The bronchitis that plagued me during our first few weeks in Chile (and proved tough to deal with during the Salkantay trek in Peru) is back, with a vengeance. Having gone to the hospital in Punta Arenas, gotten healthier … and then traipsed back in Buenos Aires, I figured the least I could do was put together a handy comparison post between a hospital in Argentina versus a hospital in Chile. You know, team research? I’m trying trying to be helpful here ;)
Getting sick in South America
Kilimanjaro is less than a month away, and I’m not sure how my lungs will handle being anywhere near 19,000 feet. I will go to a lung specialist in Cape Town, and hope that I get the green light to try and summit, but actually making it to the top is looking less and less likely. Very frustrating.
Quality of Facilities and X-rays
Chile: Sparkling new building with separate radiology wing, up-to-date equipment, new floors so clean that two people slipped on them while I waited to see the doctor. X-ray included a lead protective apron.
Argentina: Sparkling exterior hid crumbling walls, fifthly floors, creaky, terrifyingly loud equipment and – ew – shared hospital gowns for the x-ray room. No protective anything for the x-ray, just “stand here” and … we’re done!
Chile: Nurses barked orders to small children, making them cry, there were two prepubescent, leering radiologists, the doctor laughed at me when I said I was from Canada and then gave me such a large dose of the bronchio-inhibitor that I was shaking uncontrollably at the breakfast table, terrifying the Christian and Torsten.
Argentina: Friendliest, smiliest doctor ever, cherubic radiology resident. Doctor spent 20 minutes discussing my lungs with me.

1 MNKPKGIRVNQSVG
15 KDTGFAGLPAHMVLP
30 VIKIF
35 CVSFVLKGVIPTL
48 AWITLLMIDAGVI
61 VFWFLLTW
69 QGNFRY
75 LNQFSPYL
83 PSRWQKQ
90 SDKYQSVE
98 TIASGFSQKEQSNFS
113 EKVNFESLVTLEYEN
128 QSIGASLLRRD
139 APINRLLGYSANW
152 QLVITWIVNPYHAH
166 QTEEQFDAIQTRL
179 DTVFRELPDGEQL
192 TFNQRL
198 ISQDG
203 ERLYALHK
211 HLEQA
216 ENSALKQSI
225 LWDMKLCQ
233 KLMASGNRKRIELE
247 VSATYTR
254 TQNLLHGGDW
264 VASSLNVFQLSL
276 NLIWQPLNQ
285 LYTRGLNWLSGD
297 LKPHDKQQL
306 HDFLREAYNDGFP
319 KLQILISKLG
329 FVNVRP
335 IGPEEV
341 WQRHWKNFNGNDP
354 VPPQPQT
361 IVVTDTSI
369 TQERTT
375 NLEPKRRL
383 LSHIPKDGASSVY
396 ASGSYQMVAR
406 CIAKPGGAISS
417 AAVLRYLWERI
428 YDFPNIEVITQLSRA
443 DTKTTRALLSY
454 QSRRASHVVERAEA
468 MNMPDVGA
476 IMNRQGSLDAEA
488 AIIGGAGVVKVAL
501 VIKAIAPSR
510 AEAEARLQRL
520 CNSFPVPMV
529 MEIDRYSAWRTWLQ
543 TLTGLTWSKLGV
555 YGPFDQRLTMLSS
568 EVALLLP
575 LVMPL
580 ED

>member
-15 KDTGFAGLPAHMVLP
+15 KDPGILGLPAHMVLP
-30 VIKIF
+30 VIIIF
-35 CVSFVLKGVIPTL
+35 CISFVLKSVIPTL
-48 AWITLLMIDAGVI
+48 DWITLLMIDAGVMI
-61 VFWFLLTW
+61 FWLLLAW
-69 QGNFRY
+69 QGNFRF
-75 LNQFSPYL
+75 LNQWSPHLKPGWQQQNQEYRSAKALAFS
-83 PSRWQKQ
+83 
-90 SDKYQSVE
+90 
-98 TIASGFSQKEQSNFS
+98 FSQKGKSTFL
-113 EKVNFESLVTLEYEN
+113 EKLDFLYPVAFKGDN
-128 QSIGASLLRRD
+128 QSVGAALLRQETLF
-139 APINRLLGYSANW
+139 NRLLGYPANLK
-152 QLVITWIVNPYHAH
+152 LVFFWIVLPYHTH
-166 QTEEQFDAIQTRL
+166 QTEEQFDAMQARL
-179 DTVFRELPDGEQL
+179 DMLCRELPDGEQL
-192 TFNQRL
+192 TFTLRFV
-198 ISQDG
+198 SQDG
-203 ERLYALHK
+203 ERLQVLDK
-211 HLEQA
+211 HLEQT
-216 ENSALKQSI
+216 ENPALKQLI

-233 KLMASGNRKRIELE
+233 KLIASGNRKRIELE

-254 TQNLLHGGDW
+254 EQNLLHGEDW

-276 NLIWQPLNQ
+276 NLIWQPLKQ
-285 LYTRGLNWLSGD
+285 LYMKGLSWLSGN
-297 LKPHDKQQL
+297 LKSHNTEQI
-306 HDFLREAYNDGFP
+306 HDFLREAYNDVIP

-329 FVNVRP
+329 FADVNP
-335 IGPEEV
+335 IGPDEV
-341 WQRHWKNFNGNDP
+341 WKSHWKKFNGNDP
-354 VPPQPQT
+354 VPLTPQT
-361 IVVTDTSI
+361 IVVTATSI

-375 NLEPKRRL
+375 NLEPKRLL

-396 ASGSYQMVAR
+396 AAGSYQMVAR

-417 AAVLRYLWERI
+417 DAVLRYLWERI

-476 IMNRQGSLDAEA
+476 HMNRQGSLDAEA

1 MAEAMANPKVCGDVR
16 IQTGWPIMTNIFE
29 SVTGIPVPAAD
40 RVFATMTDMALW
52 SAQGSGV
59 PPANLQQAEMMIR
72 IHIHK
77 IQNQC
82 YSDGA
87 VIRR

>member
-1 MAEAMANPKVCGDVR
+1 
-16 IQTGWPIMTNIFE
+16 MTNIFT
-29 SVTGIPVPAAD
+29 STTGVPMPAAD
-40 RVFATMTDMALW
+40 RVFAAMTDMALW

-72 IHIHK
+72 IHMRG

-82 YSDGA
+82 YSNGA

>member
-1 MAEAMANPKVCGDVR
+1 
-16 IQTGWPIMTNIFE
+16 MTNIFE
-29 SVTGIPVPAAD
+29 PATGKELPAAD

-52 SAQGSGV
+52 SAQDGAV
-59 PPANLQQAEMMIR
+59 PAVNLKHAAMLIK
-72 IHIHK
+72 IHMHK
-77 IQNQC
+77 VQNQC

Chile: Cash, upfront. No cash, no x-rays.
Argentina: Free. Entirely, absolutely free – including both x-rays. Apparently all care in public hospitals in Argentina is free, which explains the state of the hospitals!
Overall winner: I’d have to say the hospital in Argentina. And that Argentine hospital visit is how I spent my last night in South America, of all places.
Jess and I are now in Cape Town, South Africa and it’s hard to believe we are already on our second big leg of this journey. We managed to fit in 5 countries (one of which wasn’t even on our itinerary), an amazing array of wildlife, water and land-based adventure and a lot of fun into our short 2.5 mos in South America – and we were fortunate enough to have met some fantastic people along the way.
Having spent almost a year in South America in 2002, I was very sad to leave a continent I love so much, but the sheer newness of Africa is an enticing place to land. With so much packed into our first part of this journey, I’m excited to see where the next months take us.
I will say it has been profoundly frustrating after saving up for years and excitedly leaving on this trip that a good part of it — despite the adventures — has been spent with the tremendous pain of being so sick. I really wish that I had been healthier. I think the lesson here is that it was important for me to have taken the time to rest before I set out. I was in such a rush to quit my job and take off, instead of doing so slowly and letting my body rest after years of corporate law work.
A note to the wise: if you’re going to quit your job and start travelling, think about giving yourself a buffer time-wise in the process!
Thanks to all for the many “get better soon”s!